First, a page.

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New council of leaders Joins for The Learning Network

A council of 10 community leaders, who have joined the work of The Learning Network of Greater Kalamazoo, met for the first time today to discuss their important work ahead.

The new leadership council — with members from organizations across the county and representing education, business, healthcare, law enforcement, and the nonprofit community — lead a newly formed advisory board that will both deepen and widen the Learning Network’s potential for sustained, long-term community impact. Since it was first formed in 2011, The Learning Network has helped bring more than 80 organizations and hundreds of individuals together in a collective effort to support successful education outcomes for county residents.

“Among the universal challenges faced by communities who take on this kind of transformative change is the challenge of leadership,” says Amy Slancik, community investment officer for The Learning Network at the Kalamazoo Community Foundation. “But the Learning Network has a legacy of leaders who have generously committed their time and talents. Beginning with our Alignment Partners —those who first dared to conceive of our work as possible — and including our new council members, we are grateful to everyone who has stepped forward.”

With a goal of creating a countywide culture of learning, much of the work of The Learning Network is carried out through a collaborative of individuals and organizations that drive ground level change. “It is amazing how quickly change happens when people who share a common vision work together,” says Slancik. “By adding an advisory level of community leaders to our efforts, we’re confident that our vision for reframing our community’s culture around education will happen even faster.”

The new council includes leaders from diverse disciplines and perspectives across Kalamazoo County. Collectively, the council will strive to mobilize the community to drive systems change. Its structure was designed to increase the alignment of shared goals. Members will bring increased awareness of The Learning Network's cradle-to-career efforts through advocacy within their organizations and through their community leadership.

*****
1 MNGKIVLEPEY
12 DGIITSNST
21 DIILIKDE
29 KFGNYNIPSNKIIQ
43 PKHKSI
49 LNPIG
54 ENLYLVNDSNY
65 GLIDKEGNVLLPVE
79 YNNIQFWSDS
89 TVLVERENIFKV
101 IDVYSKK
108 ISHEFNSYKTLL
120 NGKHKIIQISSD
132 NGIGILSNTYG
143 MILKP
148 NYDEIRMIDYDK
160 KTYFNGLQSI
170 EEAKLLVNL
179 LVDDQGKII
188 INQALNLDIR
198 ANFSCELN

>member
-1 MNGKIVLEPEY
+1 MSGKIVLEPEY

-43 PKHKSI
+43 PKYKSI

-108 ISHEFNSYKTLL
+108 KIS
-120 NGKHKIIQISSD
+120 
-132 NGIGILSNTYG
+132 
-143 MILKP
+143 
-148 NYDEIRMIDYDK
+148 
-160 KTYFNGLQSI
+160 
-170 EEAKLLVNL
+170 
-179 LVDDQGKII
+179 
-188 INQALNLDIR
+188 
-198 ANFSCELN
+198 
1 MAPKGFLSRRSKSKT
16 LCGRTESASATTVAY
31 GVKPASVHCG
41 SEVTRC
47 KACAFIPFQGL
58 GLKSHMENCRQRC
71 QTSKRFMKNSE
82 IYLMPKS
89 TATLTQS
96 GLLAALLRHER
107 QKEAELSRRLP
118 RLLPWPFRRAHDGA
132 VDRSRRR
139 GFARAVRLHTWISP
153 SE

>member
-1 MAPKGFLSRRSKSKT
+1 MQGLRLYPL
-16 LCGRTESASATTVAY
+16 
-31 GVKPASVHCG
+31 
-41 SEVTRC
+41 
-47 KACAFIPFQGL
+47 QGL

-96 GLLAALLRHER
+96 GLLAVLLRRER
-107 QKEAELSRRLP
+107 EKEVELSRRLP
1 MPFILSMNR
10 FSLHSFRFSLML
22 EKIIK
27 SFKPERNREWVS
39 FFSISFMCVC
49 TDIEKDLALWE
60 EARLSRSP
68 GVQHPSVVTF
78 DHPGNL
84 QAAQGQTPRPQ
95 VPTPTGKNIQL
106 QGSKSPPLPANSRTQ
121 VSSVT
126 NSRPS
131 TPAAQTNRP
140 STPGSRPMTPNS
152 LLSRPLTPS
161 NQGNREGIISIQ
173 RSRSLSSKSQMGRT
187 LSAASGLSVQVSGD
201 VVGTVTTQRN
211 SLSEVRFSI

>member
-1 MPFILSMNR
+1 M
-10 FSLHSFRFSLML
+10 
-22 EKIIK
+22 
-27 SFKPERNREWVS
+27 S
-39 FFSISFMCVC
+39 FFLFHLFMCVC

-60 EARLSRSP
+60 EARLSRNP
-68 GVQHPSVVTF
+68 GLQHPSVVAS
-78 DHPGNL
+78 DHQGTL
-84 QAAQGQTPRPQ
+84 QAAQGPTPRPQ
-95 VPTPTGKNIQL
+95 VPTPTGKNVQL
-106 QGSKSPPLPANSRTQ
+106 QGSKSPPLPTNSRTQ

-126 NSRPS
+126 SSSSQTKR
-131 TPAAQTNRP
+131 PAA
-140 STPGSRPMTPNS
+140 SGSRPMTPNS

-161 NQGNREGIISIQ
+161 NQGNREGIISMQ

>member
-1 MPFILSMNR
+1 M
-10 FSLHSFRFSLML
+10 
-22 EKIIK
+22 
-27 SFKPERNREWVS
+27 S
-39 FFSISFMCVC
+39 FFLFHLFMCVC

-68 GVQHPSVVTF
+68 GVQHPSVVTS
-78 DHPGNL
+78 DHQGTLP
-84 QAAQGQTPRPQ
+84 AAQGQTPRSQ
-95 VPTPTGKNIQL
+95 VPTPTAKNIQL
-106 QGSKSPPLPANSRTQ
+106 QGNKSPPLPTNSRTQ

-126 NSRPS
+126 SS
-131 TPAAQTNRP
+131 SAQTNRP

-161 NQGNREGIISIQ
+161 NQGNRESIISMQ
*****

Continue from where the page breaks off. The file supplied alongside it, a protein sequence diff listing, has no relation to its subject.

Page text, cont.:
“The Learning Network’s goal of a community focused on and committed to the support of education from cradle to career is certainly ambitious, but nothing is impossible when we work together,” says Tim Terrentine, president of the Kalamazoo Chamber of Commerce, vice president of Southwest Michigan First and a member of the new council. “Education is transformative, not just to the individual but also to the family and the community where he or she lives. And it is widely recognized that a region’s economic vitality hinges on having an educated workforce.”

Council members

  • Dave Campbell, superintendent for the Kalamazoo Regional Educational Service Agency, with 27 years of expertise as an educator. He joined Kalamazoo RESA following roles including as a teacher and administrator in Wisconsin and Illinois, and as a high school principal, and then superintendent in Olivet. He also was superintendent of the Livingston Educational Service Agency in Howell. Campbell is the immediate past president of the Michigan Association of School Administrators and remains on the executive board and chairs the systemic reform committee for that organization.
  • Richard “Rick” C. Fuller III, Kalamazoo County Sheriff. Fuller was elected to the position of Kalamazoo County Sheriff in 2008 as a 20-year veteran of the Kalamazoo County Sheriff's Office. His work in law enforcement is steeped in continuing education through a variety of specialized instruction from state and national programs, including the Michigan Sheriffs’ Association, The National Sheriffs’ Institute, and the National Institute of Corrections. His community work includes service on a number of boards of directors, including the Kalamazoo Probationary Enhancement Program, Prevention Works, The United Way of the Battle Creek and Kalamazoo Region and the Downtown Kalamazoo Lions Club.